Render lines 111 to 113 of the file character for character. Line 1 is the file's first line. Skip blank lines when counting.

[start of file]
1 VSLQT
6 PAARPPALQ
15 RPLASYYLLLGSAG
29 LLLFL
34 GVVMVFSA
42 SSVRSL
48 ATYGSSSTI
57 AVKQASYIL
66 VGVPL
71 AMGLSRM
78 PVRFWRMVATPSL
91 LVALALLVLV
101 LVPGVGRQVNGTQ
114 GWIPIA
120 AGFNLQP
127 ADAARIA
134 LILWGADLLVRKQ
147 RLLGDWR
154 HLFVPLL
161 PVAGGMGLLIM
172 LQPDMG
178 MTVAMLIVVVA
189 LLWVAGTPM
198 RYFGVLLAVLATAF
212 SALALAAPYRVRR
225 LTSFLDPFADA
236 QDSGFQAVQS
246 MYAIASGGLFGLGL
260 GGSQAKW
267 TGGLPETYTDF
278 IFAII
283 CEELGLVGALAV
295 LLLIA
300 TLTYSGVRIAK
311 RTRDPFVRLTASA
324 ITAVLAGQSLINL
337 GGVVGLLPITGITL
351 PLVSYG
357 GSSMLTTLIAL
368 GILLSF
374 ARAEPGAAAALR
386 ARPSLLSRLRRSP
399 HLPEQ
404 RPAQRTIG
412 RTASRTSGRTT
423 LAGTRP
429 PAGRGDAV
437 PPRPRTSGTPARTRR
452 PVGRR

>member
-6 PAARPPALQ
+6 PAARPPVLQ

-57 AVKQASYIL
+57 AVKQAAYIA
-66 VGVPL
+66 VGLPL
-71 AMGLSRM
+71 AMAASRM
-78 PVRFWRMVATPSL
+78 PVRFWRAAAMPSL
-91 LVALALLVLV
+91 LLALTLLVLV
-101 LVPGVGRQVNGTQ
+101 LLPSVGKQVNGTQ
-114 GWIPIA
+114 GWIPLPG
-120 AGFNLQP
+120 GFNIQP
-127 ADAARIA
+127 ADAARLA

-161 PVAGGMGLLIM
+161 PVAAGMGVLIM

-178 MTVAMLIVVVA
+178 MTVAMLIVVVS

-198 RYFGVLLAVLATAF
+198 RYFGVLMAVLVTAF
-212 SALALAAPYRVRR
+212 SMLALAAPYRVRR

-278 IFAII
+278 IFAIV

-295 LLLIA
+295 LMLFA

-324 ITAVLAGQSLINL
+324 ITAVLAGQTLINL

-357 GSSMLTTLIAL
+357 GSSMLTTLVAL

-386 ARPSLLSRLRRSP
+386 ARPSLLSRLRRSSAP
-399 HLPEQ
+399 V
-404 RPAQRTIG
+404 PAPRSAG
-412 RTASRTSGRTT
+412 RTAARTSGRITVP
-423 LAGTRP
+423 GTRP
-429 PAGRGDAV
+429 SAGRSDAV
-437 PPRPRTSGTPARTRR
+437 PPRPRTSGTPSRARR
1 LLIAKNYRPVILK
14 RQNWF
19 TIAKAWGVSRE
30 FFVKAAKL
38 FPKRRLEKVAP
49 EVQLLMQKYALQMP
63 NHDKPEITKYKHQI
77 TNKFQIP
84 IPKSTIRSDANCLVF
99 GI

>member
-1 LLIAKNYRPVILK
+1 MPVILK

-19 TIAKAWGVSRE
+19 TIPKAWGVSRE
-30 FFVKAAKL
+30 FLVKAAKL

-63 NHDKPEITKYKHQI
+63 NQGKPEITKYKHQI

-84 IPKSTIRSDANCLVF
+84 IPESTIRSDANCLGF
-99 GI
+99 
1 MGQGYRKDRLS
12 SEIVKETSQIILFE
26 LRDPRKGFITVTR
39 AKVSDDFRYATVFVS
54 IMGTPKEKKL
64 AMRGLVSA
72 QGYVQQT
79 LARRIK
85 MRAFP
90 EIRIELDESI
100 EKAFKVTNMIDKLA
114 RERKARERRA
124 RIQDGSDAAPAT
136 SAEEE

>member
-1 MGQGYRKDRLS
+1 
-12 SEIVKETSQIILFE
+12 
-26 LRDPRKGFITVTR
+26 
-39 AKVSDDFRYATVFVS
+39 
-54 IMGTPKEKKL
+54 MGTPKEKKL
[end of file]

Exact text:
>member
-1 LLIAKNYRPVILK
+1 MPVILK